Monday, August 1, 2016

TODAY'S NUGGET: Running on Empty (1988) - Specificity: Helping Others Read Between the Lines

[Quick Summary: After years on the run with his parents, Danny, a talented pianist, applies to Julliard, which starts a chain of painful and freeing events.]

How do you get an audience to "read between the lines"?

How do you explain things to readers without TELLING them?

Perhaps one clue comes from Rogert Ebert, who gave this film four stars, wrote:
Lumet is one of the best directors at work today, and his skill here is in the way he takes a melodramatic plot and makes it real by making it specific.
Hmmm...specific? What does that mean?

This script is very specific, and I think that is why it's such a great read.

I noticed that the scenes have a specific intention, a specific purpose to accomplish.

Each character also has a specific intention, which often conflicts with others.

The more specific the movement or words, the more unspoken implications are understood.

- The scene intention: To show the family moves often.
- Character intentions: The boys express sadness. Mom comforts, yet is realistic.


The two boys from the earlier scene are lying on the motel bed watching the news. The woman is seated next to them on the bed. She's taking pins out of her hair.

HARRY (seeing the dog): There's Jomo.

WOMAN: You two get out of your jeans and into bed.

No one makes a move.

HARRY (still talking about the dog): What's gonna happen to her?

WOMAN: Someone will take her home.

Harry doesn't appear convinced.

HARRY: We never had to leave her before.

WOMAN: I'm sorry, kid."

- The scene intention: To show Annie/Mom has past feelings for visitor Gus.
- Character intentions: Annie tries to maintain normalcy. Gus drags up romantic feelings.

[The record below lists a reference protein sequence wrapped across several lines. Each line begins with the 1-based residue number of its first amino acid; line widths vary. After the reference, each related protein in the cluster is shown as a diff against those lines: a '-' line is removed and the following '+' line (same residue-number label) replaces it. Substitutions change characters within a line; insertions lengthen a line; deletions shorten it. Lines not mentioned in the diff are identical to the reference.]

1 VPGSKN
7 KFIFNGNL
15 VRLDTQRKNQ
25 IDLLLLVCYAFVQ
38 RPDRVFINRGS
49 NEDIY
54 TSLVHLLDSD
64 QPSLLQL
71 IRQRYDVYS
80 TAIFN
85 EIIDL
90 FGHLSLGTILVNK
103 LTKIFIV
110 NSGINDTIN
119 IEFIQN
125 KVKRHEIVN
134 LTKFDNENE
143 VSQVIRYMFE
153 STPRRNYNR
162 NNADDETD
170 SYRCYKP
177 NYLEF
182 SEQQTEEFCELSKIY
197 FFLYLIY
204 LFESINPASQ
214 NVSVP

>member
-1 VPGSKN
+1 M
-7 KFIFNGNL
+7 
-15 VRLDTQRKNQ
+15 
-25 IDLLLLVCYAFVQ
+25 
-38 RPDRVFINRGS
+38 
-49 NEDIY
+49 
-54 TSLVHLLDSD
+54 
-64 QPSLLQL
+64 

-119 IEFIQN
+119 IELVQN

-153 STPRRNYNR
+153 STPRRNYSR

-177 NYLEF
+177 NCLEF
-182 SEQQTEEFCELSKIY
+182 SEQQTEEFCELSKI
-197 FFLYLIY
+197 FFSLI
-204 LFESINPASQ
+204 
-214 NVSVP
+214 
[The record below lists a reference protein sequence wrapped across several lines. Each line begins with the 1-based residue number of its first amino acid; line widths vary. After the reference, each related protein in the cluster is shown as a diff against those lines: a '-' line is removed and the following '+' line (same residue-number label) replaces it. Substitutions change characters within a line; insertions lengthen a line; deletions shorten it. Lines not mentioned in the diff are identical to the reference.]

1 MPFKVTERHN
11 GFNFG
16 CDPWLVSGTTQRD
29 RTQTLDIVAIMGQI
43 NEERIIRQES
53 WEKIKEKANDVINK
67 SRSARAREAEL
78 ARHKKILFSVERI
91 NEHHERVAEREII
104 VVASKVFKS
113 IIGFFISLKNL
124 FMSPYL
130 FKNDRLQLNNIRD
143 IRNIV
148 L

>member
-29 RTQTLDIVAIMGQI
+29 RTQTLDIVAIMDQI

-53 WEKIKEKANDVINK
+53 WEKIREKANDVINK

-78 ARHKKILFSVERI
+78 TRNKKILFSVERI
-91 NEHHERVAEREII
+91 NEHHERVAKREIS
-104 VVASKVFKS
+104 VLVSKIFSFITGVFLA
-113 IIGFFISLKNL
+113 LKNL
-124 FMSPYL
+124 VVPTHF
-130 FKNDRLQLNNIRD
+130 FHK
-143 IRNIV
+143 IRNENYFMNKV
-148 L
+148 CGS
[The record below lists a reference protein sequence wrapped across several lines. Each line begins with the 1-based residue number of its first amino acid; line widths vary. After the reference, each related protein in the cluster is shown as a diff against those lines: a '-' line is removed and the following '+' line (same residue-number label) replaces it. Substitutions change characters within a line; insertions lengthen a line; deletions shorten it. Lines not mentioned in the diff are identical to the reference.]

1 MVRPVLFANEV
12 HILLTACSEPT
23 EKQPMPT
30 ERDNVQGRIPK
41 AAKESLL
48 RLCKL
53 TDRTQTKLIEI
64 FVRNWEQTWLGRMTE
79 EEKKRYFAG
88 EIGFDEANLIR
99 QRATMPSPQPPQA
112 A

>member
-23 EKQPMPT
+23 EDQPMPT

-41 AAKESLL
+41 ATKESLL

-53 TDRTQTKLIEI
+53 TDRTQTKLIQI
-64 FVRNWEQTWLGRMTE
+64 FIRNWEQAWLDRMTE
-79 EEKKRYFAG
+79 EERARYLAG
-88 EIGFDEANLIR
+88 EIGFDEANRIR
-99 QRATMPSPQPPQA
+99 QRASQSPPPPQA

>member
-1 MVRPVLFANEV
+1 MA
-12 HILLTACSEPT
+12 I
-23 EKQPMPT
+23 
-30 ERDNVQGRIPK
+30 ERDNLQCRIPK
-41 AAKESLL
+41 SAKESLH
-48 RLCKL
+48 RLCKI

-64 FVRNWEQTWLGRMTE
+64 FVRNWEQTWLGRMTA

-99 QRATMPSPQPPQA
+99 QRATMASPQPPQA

Gus and Annie sit on the floor with coffee mugs. Annie leans against the foot of the couch. Gus rolls a joint.

GUS: You haven't changed a bit, Annie.

ANNIE: We better keep to discipline. It's Cynthia. (she's silent a moment) I've changed. (but she's not going to tell him about it) Under this Miss Clairol is a grey bush.

GUS (he's not to be so easily deflected): I look at you and I see you standing on the corner of Michigan Avenue in a Mexican blouse and big silver earrings.

ANNIE: That was a long time ago.

GUS: How's Artie?

This question has many levels. She knows it and answers ambiguously.

ANNIE: He's okay. He did some work in Florida on a toxic waste dump. Here he organized a food co-op. And he's trying to get his restaurant to unionize.

He didn't mean this.

GUS: How are you and Artie?

She answers this the same way.

ANNIE: We're okay. It's hard.

GUS: I think about you.

ANNIE: I think about you. (now she qualifies it) I hope you're safe.

GUS (looking around): How do you manage this? Kids. A house. A regular life.

ANNIE: I'm a good liar.

She puts down her cup and stretches out on the floor. He watches her.

ANNIE: God, I'm tired.

GUS: Here. Give me your feet."

WHAT I'VE LEARNED: I've never really considered how to show the character's specific intent through action.  It makes sense that More Specificity = More Clarity.

Running on Empty (1988)(3rd draft, dated 1/20/87)
by Naomi Foner

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